Recent lists... view all »
oobject: 'daily user-ranked gadget lists'
As gas prices increase so do oil profits and expensive kitsch. There is a correlation between increase money made from carbon deposits such as oil and the availability of horrible diamond or Swarovski encrusted objects. One form of carbon (oil) is swapped for another (diamonds), in exchange for silver (money). Damien Hirsts $100 Million diamond skull doesnt make this chart on account of its priceless irony. Similar lists have been done by others, but we couldnt resist an updated version.

oil boom diamond kitsch

The fetish aspect of external, insect-like skeletons has made them a staple of science fiction. However, the utility is real, from the incredible Japanese Enryu rescue exoskeleton, which looks like a loader from the Aliens movie, to brain controlled limb enhancers for the para or quadraplegic.

exoskeletons

I didn’t go for just massive or complex for the items in this list but tried to pick a variety of water slides that were each special in their own way. Items range from the obviously impressive ‘Insano’ in Brazil to various sinewy beauties and the simple but surreal canal side water slide in the Netherlands, which looks like a post modern take on a 17th Century Dutch landscape painting.

12 wonderful water slides

If there is one kind of hammer that you don’t want to get your thumb stuck under, its a steam hammer, a giant hellish machine that defined the industrial age.There are several claims to its invention in the mid 19th century, to hammer steel into shape and smash out impurities. One of these is Creusot, who exhibited a version at the Paris Universal Exposition of 1878.Looking at the Creusot Hammer, I would argue that it was the inspiration for the Eiffel tower, ten years later.Here are a variety of hammers including the mechanical or hydraulic versions that replaced steam, but still have the same titanic look.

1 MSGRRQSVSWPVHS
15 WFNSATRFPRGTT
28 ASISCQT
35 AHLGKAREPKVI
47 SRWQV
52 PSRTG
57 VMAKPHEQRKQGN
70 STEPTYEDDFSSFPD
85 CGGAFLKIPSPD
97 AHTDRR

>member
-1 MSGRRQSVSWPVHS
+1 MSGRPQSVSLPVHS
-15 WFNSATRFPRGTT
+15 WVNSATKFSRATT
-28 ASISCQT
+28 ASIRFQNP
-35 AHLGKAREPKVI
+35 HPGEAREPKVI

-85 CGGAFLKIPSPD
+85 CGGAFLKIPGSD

10 massive steam hammers

Being tall and thin means that one of the common but nevertheless unusual uses of old silos is to house climbing walls. Old silo structures, from underground missile silos to towering grain stores are often interesting pieces of industrial archaeology and make unconventional architectural conversions.

buildings in converted silos

A bus stop is perhaps the simplest form of shelter and therefore the simplest form of architecture. As such it is a surprisingly rich area for design innovation, from complex organic concrete shell structures to minimalist glass and steel modernism.

bus stops as architecture

Five of so architects have produced much of the most famous modern furniture. Here are 15 different chairs by 15 different famous modern architects. Vote for your faves.

15 architects 15 chairs

oobject header image

WTF is that? #11

July 6th, 2009 #link

wtf

What is this giant book?



3 Responses to “WTF is that? #11”

  1. Ryan Says:

    Its not a giant book, its a tiny moustached man.

    Ok, well maybe its the The Codex Gigas. The figure on the right hand page is the devil.

    But wikipedia can explain better than I can =)
    http://en.wikipedia.org/wiki/Codex_Gigas

  2. admin Says:

    @Ryan

    Damn, you got it in one! Game over.

    It is indeed the Codex Gigas, the largest mediaeval manuscript, sometimes known as the Devil’s Bible, on account of the illustration rather than the contents.

    Anyway – in terms of spectacularly giant old creepy books this seems pretty definitive, more impressive than many movie props. Unless anyone else can find anything?

  3. admin Says:

    Actually, I was wrong. The Wikipedia article suggests the Devil’s Bible moniker has a story that does relate to the content, which makes this ‘oobject’ all the more strange:

    “According to legend the scribe was a monk who broke his monastic vows and was sentenced to be walled up alive. In order to forbear this harsh penalty he promised to create in one single night a book to glorify the monastery forever, including all human knowledge. Near midnight he became sure that he could not complete this task alone, so he made a special prayer, not addressed to God but to the fallen archangel Satan, asking him to help him finish the book in exchange for his soul. The devil completed the manuscript and the monk added the devil’s picture out of gratitude for his aid.”